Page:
Consider the following universal sets:

$$ A = \{\emptyset,1, 2, 3, \dots \} $$

$$ B = \{1, 2, 3, \dots \} $$

According to my understanding $\emptyset \subseteq A$, $\emptyset \subseteq B$, $\emptyset \in A$ and $\emptyset \notin B$

So, is this site wrong when it says "Note that the empty set is a member of the universal set"?


  • $\begingroup$ I'd take anything someone says about set theory if they talk about a universal set. Not that it is impossible to have a universal set, but usually one has to actually know what one is talking about. And it requires a very clear context as to what is that universal set. $\endgroup$ – Asaf Karagila Mar 8 '17 at 15:21
  • $\begingroup$ The box is the universal set, it has three subsets A, B and C, that seems simple enough. But where is the empty set ? And I have to confess that when I start talking about the empty set, I always end up sounding like Abbott and Costello talking about who is on first. $\endgroup$ – Ivan Hieno Mar 8 '17 at 15:35
  • $\begingroup$ I don't know what is the box or what's inside of it. That's why you need context for the term "universal set". The fact you even had to ask this question is an ironclad evidence of the inherent problem with the term. $\endgroup$ – Asaf Karagila Mar 8 '17 at 15:39
  • $\begingroup$ Okay, the box is the set of all socks, A is the set of all socks with holes in them, B is the set of all socks that are black, and C is the set of all socks that are dirty. Or are you looking for some other "context"? $\endgroup$ – Ivan Hieno Mar 8 '17 at 15:49
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    $\begingroup$ I want to understand what is a universal set in this context. For you, it's the set of all "atomic objects", but in other contexts it might also mean all the mathematical objects of interest, including subsets and the empty set specifically. Context is always key. $\endgroup$ – Asaf Karagila Mar 8 '17 at 15:55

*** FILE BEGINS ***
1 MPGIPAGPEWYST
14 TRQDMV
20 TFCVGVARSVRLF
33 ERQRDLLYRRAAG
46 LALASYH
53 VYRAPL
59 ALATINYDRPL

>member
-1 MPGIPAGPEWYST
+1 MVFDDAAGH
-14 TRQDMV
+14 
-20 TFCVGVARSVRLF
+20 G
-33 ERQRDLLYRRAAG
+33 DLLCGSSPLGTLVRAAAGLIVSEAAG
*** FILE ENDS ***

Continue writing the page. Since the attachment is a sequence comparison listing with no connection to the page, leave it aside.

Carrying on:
I wouldn't learn set theory from that website... Here's all they set about universal sets:

There are two special sets: ... and the "universal set". ... The universal set is denoted by the capital letter $\mathbf{U}$.

And that's it??!! This doesn't say absolutely anything about what a universal set is, so any discussion of its properties based on this website is futile and meaningless.

I think your confusion arose from mixing two different understandings of the term "universal set" with each other.

  1. For a formal definition, even Wikipedia is a better resource on the concept of a universal set — see https://en.wikipedia.org/wiki/Universal_set. Short version: understood as the set of all objects, this leads to paradoxes, and therefore this concept is not allowed.

  2. However, in textbooks the term "universal set" is often used in a context-dependent manner, meaning the set of all elements under consideration in the current context. When we draw Venn diagrams, the all-enclosing box represents such a universal set. In any specific example, the universal set for that example would have to be provided or understood from the context.

So when they say "Note that the empty set is a member of the universal set", that would be true in the first interpretation… but alas, there's no such thing as "the universal set".

On the other hand, either of your examples could be a universal set for whatever purposes you want to define them as such, in the sense of the second interpretation. But then there's no contradiction with the stated "property" simply because there's no such property.

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    $\begingroup$ Whether there's a universal set in the sense of (1) is dependent on the other axioms involved. As the Wikipedia article itself mentions, there are theories which accommodate a universal set just fine. That said, I agree that the problem is that the linked material conflates the two meanings... $\endgroup$ – Malice Vidrine Mar 9 '17 at 3:39

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